Jorge Bergoglio and a particular old ditty go together in my mind. Of all the nursery rhymes I treasured in childhood, the one I still recite—sotto voce and out of earshot of other grownups—is Tom Brown’s snub to Dr. Fell. “I do not like thee, Dr. Fell / The reason why I cannot tell. / But this I know, and know full well, / I do not like thee, Dr. Fell.”
This plucky little canticle of personal distaste was penned in imitation of a Martial epigram while Brown (d.1704) was a student at Christ Church, Oxford. A rambunctious undergraduate, he got into some kind of scrape and was sent to the dean—Dr. John Fell (d.1686), later Bishop of Oxford. Fell gave the upstart a chance to redeem himself. Brown would not be expelled—sent down, as they say over there—if he could successfully translate the epigrams of Martial. He had to capture both style and tone of the Latin originals.
Among the old Roman’s lines were these:
Non amo te, Sabidi, nec possum dicere quare;
Hoc tantum posso dicere, non amo te.
Brown took hold of it this way:
I do not like you, Sabidius, and I can’t say why;
all I can say is I don’t like you.
That translation provided a base for the later rhyme. Brown’s satirical verse was not included in any of the Mother Goose collections that were circulating from the 1700s. Happily, Robert Graves included it in his 1926 collection Less Familiar Nursery Rhymes. A late-comer to the canon, it has rarely been illustrated. But what it lacks in illustration, it maintains in utility.
The chant fires up when irritation rises before there is time to translate intuition into words. It ignites almost every time I read something about Bergoglio.
Charity is a theological virtue, not an emotional state. It requires me to love him which, after a fashion, I can honestly say I do. I want only good for the man himself. I wish him no harm, neither in this world nor the next. I would not consign him to hell, nor to a Calais-style migrant camp on the Italian periphery. Not even to a dingy flat in Mott Haven. Nonetheless, I am not obligated to like him.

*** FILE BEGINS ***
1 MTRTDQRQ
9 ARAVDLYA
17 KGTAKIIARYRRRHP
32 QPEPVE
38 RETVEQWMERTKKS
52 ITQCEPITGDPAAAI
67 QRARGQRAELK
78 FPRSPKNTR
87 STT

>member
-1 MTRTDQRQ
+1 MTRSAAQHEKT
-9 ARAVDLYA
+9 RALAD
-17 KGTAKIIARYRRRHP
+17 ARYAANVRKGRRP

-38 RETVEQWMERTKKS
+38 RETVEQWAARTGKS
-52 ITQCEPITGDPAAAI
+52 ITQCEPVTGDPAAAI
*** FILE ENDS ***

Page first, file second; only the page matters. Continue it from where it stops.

Much as I dislike his leftism, I am even more disinclined toward his sanctimony and his demagogic pretenses to humility. His crafted merry-old-soul image is the most dishonest thing about him. Bergoglio is a hard-line autocrat who incarnates the pit-falls of papal absolutism.
His modus operandi—willful and persistent misuse of power (e.g. hostile takeover of the Knights of Malta); canny refusal to answer the dubia; sidling embrace of abortion apostle Jeffrey Sachs or degraded Latin American honchos—is morally offensive. It offends on the very grounds a Christian conscience is formed. Good conscience entails humility before the objective truth of things. Francis turns conscience on its head by making it a matter of feelings, his own in particular.
If the reasoning in Amoris Laetitia tells us anything, it is that this pope is more antinomian than Catholic. His surreptitious connivance with Barack Obama’s imperious normalization of relations with Cuba told us the same thing. The message came again just this month with revelation of the papal hand in the pardon of FALN terrorist Oscar Lopez-Rivera. There are finer things than the rule of law, what Bergoglio dismisses as “the logical proceedings of formal democracy.”
His malice dropped all disguise when, on the day of Donald Trump’s inauguration, he took to the microphone to draw an inflammatory—and ignorant—analogy between the incoming president and Adolph Hitler.
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Italian philosopher Gianni Vattimo—influential on the international left and celebrated for his triple status as Communist, Catholic, and gay—sees Francis as the source of “an alternative to the capitalisms of the developed countries.” He is the one who can “free the Church from excessive dogmatism.” In December, 2016, Sandro Magister recalled Vattimo’s address in Buenos Aires the previous year:
[In which] he upheld the cause of a new ‘communist and papal’ International, with Francis as its undisputed leader, in order to fight and win the “class war” of the 21st century. At Vattimo’s side sat a pleased Bishop Marcelo Sanchez Sorondo, an Argentine and a close collaborator with Bergoglio at the Vatican.
Vattimo, in a 2014 interview with Argentina’s La Nación, claimed harmony between Christianity and Communism: “both in Christianity and in Communism there is a concern for the other, for the neighbor.” Precisely how those things have worked out for neighbors in countries that adopted that equation, is not his concern. Neither is Pius XI’s 1937 condemnation of Communism in his encyclical Divini Redemptoris.
It tells us something that Pope Francis is his man.